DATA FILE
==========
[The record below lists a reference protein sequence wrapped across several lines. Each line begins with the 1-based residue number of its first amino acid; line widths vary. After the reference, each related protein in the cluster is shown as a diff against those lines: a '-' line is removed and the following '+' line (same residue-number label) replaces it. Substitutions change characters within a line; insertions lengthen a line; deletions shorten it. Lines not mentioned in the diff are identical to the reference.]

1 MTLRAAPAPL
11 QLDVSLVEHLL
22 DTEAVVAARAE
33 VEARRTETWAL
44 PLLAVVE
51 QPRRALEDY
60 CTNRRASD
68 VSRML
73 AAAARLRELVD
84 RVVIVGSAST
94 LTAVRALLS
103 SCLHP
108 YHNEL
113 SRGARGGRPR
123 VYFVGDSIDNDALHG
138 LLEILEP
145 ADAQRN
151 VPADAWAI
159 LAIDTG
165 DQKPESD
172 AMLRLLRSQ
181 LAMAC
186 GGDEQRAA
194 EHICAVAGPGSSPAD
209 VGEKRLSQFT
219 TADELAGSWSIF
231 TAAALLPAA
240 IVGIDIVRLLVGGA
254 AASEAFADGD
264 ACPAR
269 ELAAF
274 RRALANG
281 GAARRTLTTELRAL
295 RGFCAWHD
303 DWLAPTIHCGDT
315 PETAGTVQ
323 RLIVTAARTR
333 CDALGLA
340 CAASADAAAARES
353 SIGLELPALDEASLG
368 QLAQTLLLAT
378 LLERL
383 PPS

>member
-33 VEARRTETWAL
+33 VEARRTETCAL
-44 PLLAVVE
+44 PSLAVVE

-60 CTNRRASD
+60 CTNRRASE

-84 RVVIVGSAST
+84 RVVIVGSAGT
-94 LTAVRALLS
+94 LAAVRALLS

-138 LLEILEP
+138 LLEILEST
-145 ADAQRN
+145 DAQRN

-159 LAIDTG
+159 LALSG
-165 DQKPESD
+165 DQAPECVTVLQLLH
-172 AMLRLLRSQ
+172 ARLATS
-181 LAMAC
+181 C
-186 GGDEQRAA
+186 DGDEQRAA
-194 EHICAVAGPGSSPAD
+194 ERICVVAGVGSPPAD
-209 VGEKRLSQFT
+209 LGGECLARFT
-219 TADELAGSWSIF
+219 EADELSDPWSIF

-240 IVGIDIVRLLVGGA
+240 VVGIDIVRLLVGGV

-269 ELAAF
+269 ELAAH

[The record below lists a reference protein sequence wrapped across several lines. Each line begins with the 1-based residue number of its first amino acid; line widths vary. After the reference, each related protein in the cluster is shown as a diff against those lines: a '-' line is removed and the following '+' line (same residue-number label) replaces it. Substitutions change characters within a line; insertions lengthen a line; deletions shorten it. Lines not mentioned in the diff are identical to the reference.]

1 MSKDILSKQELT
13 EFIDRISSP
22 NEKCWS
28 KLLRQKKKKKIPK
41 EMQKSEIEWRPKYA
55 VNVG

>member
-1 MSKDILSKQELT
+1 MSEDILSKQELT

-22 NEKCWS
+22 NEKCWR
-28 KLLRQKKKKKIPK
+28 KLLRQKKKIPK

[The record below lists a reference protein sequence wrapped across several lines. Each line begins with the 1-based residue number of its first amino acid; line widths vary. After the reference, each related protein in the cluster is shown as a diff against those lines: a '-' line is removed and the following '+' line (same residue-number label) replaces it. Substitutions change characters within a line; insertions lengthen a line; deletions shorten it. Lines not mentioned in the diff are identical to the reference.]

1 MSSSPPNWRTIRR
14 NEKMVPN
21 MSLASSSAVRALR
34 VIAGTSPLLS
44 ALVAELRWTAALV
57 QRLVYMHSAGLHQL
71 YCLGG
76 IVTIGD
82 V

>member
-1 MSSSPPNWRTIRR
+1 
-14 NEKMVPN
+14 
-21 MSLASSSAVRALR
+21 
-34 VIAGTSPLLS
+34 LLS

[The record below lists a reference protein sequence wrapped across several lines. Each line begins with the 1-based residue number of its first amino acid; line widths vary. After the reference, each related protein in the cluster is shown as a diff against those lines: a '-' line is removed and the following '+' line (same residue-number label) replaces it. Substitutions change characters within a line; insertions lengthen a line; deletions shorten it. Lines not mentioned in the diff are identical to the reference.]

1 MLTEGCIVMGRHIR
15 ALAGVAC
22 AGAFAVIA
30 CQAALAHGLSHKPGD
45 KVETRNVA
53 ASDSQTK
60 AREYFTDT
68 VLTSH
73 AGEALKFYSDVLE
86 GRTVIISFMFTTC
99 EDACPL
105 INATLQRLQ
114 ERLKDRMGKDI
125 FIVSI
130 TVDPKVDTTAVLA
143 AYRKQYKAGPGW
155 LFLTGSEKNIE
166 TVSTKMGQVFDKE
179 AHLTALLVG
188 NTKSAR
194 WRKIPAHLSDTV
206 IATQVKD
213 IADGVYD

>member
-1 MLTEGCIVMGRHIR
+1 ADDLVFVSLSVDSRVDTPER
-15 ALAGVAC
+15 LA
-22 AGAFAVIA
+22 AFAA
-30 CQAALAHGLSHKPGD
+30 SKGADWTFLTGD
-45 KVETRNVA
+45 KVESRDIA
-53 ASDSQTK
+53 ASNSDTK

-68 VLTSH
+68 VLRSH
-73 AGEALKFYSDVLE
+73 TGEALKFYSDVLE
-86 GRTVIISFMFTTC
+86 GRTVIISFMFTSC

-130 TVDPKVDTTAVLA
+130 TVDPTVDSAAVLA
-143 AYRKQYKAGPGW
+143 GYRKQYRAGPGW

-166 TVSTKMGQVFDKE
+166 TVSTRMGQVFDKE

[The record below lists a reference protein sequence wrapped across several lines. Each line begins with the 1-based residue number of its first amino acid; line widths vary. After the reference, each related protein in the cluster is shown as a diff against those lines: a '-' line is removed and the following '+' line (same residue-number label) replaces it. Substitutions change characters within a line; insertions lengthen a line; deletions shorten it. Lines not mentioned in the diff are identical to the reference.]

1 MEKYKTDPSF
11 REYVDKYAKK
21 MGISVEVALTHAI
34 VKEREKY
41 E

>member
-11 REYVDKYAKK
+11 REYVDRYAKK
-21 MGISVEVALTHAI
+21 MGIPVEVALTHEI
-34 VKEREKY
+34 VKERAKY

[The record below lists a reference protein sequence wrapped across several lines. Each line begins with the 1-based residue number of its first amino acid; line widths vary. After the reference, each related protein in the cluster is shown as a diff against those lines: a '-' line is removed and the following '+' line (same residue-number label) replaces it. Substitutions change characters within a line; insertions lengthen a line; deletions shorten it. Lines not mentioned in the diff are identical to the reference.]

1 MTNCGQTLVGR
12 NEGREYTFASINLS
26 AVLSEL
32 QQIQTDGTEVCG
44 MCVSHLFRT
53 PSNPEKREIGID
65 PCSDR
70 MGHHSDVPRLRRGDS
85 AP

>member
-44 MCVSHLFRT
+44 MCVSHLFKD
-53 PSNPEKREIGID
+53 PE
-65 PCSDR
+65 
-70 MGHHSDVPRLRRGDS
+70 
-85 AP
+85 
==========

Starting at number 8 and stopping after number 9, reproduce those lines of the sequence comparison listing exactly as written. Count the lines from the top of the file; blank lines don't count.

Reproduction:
60 CTNRRASD
68 VSRML